The rate at which ice is disappearing from Greenland and Western Antarctica has been seriously overestimated, according to new research.
'Deviates rather sharply from general assumptions' - Yes.
Measuring a disappearing ice cap is actually quite difficult to do, as the areas in question are remote, hostile environments and the exact depth of ice is often unknown. This has caused a lot of argument among climate scientists regarding how much ice is melting and running into the sea, as this affects predictions of sea-level rise and other aspects of climate modelling. (Floating sea ice, like that which makes up most of the Arctic cap apart from Greenland, is less of an issue as its melting doesn't affect the sea level.)
Thus it is that since 2002, NASA's Gravity Recovery and Climate Experiment (GRACE) satellite data has been used to make an estimate of ice melt from Greenland and Western Antarctica. (The rest of Antarctica doesn't seem to be melting at all - indeed Antarctica as a whole is actually gaining ice area rather than losing it - but some regions in the West are melting. The reasons for this are under investigation.)
The original GRACE-based estimates indicated as much as 1,500 billion tonnes ice loss just from Greenland in the period 2003-2009 - equivalent to a global sea-level rise of over 4mm on its own. However it has since become clear that these numbers weren't properly corrected for the phenomenon of "rebound", where the Earth's crust rises as ice is removed. GPS precise-location devices fixed to bedrock outcrops in Antarctica showed this last year, but nobody was sure how bad the errors were.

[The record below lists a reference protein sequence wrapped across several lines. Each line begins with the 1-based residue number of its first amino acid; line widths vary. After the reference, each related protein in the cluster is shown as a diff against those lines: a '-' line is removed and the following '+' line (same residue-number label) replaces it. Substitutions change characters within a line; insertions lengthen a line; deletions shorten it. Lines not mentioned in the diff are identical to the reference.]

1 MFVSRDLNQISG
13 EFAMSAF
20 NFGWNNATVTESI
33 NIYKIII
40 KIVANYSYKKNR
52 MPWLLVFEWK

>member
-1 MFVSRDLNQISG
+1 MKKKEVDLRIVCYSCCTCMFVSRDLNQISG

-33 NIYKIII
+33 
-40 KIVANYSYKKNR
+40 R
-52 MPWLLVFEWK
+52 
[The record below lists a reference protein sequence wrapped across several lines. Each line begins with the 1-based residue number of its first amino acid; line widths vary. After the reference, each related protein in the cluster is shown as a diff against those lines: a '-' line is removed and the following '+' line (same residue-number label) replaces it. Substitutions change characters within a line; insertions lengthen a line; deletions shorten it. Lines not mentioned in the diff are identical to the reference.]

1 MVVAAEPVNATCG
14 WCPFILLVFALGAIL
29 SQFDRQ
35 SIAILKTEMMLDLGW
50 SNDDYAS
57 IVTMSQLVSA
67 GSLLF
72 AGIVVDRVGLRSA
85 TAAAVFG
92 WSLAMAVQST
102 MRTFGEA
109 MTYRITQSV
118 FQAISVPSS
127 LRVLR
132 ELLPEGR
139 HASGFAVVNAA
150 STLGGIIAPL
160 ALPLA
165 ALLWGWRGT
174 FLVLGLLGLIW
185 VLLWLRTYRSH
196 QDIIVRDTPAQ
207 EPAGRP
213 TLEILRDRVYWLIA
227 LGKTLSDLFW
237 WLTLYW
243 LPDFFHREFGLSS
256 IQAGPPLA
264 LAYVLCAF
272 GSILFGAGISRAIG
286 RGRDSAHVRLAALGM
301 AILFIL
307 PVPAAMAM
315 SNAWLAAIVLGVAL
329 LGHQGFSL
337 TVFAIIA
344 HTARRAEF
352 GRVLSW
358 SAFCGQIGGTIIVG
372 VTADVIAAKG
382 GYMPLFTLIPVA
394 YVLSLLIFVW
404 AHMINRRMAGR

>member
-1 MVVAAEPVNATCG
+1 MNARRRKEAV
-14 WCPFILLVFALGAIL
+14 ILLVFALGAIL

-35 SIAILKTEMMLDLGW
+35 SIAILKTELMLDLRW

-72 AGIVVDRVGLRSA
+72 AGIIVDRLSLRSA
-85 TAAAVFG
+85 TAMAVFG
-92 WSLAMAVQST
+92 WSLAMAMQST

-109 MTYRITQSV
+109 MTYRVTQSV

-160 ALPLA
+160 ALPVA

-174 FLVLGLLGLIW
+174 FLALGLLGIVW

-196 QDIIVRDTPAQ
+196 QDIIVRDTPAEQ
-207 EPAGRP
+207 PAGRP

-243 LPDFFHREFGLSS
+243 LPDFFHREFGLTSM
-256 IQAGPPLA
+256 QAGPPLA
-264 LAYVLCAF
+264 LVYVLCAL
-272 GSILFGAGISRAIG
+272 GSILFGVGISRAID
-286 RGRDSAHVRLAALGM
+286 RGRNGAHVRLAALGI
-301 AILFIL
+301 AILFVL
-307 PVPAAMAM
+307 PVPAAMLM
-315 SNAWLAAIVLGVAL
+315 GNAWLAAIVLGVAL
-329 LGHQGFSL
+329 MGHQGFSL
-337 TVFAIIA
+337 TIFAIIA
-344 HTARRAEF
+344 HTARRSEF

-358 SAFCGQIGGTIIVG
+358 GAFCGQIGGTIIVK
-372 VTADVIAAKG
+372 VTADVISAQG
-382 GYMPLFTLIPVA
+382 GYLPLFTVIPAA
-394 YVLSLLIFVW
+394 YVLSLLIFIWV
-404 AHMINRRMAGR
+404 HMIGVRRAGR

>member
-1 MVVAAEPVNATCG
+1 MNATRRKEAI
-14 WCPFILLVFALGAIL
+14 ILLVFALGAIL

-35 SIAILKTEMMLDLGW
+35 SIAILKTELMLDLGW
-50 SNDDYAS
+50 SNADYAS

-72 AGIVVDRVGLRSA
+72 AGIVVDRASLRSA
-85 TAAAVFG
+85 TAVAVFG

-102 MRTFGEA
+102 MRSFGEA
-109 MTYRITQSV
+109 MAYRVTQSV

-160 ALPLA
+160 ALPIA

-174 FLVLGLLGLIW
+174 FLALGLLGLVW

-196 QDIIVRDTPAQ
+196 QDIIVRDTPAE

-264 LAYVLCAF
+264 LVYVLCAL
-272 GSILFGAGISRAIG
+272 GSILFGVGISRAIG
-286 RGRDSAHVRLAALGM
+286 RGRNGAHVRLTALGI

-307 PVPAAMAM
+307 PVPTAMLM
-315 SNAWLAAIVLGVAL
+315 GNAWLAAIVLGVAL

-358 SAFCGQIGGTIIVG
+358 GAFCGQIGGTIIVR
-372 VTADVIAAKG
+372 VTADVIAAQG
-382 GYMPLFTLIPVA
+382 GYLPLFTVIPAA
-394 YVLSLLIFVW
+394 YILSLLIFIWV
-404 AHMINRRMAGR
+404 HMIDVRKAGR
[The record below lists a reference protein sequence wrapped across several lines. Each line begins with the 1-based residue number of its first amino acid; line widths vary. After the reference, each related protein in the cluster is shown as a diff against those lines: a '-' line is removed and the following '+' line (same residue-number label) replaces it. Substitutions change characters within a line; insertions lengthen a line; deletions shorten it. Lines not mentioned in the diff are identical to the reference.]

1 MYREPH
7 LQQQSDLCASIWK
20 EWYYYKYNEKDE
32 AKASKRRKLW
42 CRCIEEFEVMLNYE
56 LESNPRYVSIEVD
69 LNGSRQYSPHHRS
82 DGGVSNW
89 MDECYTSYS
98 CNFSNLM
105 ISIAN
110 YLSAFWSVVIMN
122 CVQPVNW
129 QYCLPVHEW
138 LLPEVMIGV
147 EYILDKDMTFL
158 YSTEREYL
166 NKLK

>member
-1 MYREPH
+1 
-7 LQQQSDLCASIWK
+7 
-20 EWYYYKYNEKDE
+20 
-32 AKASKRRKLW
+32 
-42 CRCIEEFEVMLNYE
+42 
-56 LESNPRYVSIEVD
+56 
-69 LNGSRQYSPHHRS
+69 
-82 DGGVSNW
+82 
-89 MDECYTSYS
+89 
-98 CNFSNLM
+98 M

Now a team of researchers based at NASA's Jet Propulsion Laboratory and in the Netherlands say they have the answer.
"The corrections for deformations of the Earth’s crust have a considerable effect on the amount of ice that is estimated to be melting each year," explains Dr Bert Vermeersen. "We have concluded that the Greenland and West Antarctica ice caps are melting at approximately half the speed originally predicted."
Vermeersen and his colleagues' calculations show that as little as 500 gigatonnes of ice or even less could have melted from Greenland during 2003-2009, translating into less than 2mm of sea-level rise. In the case of Greenland, it could be that the current estimates are triple what they should be.
"For Greenland in particular, we have found a glacial isostatic adjustment model that deviates rather sharply from general assumptions," says Vermeersen.
Both the JPL/Dutch team and other boffins examining the work caution that more GPS locators need to be attached to the bedrock in order to refine the results.
For those who'd like to know more, a statement issued yesterday by Vermeersen's university is here. The new research can be read here by subscribers to Nature Geoscience, and analysis of it by independent expert boffins likewise here. ®